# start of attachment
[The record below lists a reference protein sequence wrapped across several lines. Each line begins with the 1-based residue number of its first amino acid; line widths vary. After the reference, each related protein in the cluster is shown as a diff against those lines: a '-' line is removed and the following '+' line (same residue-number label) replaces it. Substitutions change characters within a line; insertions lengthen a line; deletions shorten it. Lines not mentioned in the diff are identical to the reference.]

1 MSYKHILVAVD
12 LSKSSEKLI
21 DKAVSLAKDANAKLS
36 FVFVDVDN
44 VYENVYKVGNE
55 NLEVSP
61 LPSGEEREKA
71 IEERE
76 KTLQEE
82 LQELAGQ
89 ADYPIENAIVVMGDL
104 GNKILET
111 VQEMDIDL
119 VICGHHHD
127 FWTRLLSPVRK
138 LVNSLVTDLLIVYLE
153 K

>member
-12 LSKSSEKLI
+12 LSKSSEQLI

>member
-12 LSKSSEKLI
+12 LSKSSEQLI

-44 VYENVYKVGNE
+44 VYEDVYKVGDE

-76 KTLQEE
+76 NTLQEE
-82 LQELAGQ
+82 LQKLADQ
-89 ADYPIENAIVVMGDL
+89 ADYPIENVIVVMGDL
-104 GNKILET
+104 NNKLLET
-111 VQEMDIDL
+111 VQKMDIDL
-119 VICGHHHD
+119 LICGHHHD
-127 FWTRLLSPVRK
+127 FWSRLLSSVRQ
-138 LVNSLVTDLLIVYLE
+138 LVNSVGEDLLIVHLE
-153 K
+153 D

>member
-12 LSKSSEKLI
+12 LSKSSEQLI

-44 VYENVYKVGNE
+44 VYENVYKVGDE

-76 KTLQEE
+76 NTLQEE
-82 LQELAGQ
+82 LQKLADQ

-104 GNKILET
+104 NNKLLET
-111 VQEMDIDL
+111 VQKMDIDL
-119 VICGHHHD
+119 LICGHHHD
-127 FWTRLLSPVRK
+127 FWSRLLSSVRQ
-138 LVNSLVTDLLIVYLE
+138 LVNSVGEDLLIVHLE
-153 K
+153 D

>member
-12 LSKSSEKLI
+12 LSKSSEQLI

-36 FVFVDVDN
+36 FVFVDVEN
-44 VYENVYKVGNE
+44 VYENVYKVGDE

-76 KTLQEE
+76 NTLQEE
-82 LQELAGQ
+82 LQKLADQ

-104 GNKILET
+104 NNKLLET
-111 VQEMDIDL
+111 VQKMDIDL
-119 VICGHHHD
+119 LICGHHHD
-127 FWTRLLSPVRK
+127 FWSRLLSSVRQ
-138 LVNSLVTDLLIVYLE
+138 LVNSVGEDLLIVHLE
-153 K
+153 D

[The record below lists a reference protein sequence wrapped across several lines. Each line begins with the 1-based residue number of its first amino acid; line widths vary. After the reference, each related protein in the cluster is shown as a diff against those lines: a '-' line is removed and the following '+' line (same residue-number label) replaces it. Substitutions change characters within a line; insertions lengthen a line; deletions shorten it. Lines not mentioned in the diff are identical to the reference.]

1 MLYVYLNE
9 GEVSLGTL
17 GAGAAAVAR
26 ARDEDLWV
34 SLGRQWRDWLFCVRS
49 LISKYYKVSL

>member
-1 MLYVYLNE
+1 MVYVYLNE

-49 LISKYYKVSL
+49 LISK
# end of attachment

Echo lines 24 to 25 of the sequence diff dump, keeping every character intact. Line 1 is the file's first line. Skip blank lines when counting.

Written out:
+12 LSKSSEQLI

-44 VYENVYKVGNE